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Bibliography of the Maurice Lamontagne Institute

Jean-Yves COUTURE

COUTURE, J.-Y., N. SIMARD, 2007. Évaluation préliminaire des risques potentiels d'introduction d'espèces non indigènes dans les eaux de la côte est canadienne par l'intermédiaire des caissons de prise d'eau des navires. Rapp. manus. can. sci. halieut. aquat., 2824, 25 p .

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Between October 2005 and February 2006, the sea chests and strainers of 15 ships visiting Eastern Canadian ports were sampled to evaluate if they can be vectors for the introduction of nonindigenous species in Canadian waters. A total of 43 marine species were collected, of which one species was already known to be exotic and present in Canadian waters (Membranipora membranacea), 38 were native and 4 were nonindigenous species (Sargasum natans, Sargassum fluitans, Lepas pectinata and Stereotheca elongata). Although the risks of survival of these species in Canadian waters seem to be relatively low because of cold waters; these observations suggest that nonindigenous species can be transported be sea chests and potentially discharged in these waters. M. Membranacea is currently expanding its range in Eastern Canadian waters and shipping traffic may contribute to this through sea chest transport.

LEVASSEUR, M., J.-Y. COUTURE, A.M. WEISE, S. MICHAUD, M. ELBRACHTER, G. SAUVÉ, E. BONNEAU, 2003. Pelagic and epiphytic summer distributions of prorocentrum lima and P. mexicanum at two mussel farms in the Gulf of St.Lawrence, Canada. Aquat. Microbiol. Ecol., 30: 283-293 .

BONNEAU, E., J.-Y. COUTURE, M. LEVASSEUR, 2002. Le programme de monitorage des algues toxiques de la région du Québec: un outil précieux pour le développement des connaissances. AZMP Bull. PMZA, 2: 24-25 .

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The Toxic Algae Monitoring Program (TAMP) of the Quebec Region covers the entire maritime area of the Gulf of St. Lawrence, with a network of 11 coastal stations sampled between May and October over the last 13 years. The primary objective of this program is to provide complementary information for the biotoxin monitoring program on shellfish that is carried out each year by the Canadien Food Inspection Agency. TAMP provides identification and counts of toxic algae and also allows the acquisition of new knowledge of new on the dynamics of these algae and on the environmental conditions that favour their growth and development. In this context, the living material and/or the data that have been obtained via TAMP have been used for many other research projects that have already produced several scientific publications. This mutually beneficial relationship between monitoring and research activities has demonstrated a great scientific efficiency and we hope that this approach will be exploited to its full potential in the future. For the Atlantic Zone Monitoring Program of the Quebec Region, TAMP represents an essential association to allow the acquisition of environmental information in the near-shore zone.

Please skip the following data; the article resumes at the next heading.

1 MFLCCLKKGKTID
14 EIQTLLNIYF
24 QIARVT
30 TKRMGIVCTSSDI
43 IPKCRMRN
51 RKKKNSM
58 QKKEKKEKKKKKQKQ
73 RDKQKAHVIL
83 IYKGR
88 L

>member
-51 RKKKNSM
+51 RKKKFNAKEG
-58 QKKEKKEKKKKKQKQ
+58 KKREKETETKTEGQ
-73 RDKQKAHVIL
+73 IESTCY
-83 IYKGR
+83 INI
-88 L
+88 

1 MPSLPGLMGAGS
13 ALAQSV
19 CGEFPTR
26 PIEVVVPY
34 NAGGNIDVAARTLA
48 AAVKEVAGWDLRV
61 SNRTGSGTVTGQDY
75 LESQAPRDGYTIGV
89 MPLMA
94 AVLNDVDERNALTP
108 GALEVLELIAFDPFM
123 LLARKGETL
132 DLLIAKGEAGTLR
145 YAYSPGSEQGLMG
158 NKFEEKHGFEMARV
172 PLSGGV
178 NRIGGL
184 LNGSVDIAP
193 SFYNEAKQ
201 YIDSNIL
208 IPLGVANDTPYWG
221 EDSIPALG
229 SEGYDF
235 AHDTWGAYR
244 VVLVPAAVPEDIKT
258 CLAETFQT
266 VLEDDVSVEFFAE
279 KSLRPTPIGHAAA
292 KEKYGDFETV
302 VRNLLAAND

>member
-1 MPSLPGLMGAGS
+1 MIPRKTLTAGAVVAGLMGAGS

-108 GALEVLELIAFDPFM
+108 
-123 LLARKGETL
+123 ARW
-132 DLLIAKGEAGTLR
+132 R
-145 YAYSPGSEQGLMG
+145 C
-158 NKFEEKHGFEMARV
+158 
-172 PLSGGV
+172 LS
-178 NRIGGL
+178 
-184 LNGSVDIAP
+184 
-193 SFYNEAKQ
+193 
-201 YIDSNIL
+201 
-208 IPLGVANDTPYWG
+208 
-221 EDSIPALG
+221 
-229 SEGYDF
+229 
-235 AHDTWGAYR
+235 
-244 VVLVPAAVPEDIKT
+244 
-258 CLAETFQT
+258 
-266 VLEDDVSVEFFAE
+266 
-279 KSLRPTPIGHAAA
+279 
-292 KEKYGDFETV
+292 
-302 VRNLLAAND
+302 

COUTURE, J.Y., M. LEVASSEUR, E. BONNEAU, C. DESJARDINS, G. SAUVÉ, S.S. BATES, C. LÉGER, R. GAGNON, S. MICHAUD, 2001. Spatial and temporal variation of domoic acid in molluscs and of Pseudo-nitzschia spp. blooms in the St. Lawrence from 1998 to 2000. Can. Tech. Rep. Fish. Aquat. Sci., 2375, 24 p .

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The presence of domoic acid (the toxin responsilbe for Amnesic Shellfish Poisoning - ASP) in shellfish has been monitored in the estuary and the northern Gulf of St. Lawrence since 1997 by the Canadian Food Inspection Agency (CFIA). The results indicate a spatial and temporal evolution of domoic acid contamination between 1998 and 2000. Trace amounts of this toxin were first detected in the gonads of sea scallops from fishing areas offshore of the Iles-de-la-Madeleine in the summer of 1998. In 1999, the concentration of domoic acid in the digestive glands of sea scallops from the same area reached 585 ug g -1, whereas the adductor muscles were not contaminated. At the same time, concentrations of domoic acid close to 25 ug g -1 digestive gland were measured in sea scallops from the Havre-aux-Maisons lagoon while trace amounts were measured for the first time in soft-shell clams collected on the Lower North Shore of the Gulf of St. Lawrence. In 2000, the digestive glands of sea scallops from the Iles-de-la-Madeleine remained toxic and trace amounts of domoic acid were measured in shellfish all along the North Shore, from Tadoussac to Havre-Saint-Pierre. In addition to the CFIA data, the Harmful Algae Monitoring Program of the Maurice Lamontagne Institute (Fisheries and Oceans Canada) revealed the presence of two potentially domoic-acid-producing diatoms in the St. Lawrence: Pseudo-nitzschia seriata and Pseudo-nitzschi delicatissima. Analysis of data showed a link between domoic acid in some shellfish from the Iles-de-la-Madeleine and North Shore and the presence of Pseudo-nitzschia seriata. Dense blooms of P. delicatissima (with no P. seriata) did not cause toxicity. Laboratory analyses performed on a P. seriata strain isolated from the St. Lawrence estuary during a toxic event showed the ability of P. seriata to produce domoic acid whereas all attempts made with P. delicatissima from other regions of eastern Canada have so far been negative. These new results show that P. seriata blooms in the St. Lawrence and the resulting shellfish toxicity due to domoic acid represent a potential risk that needs to be considered in the future.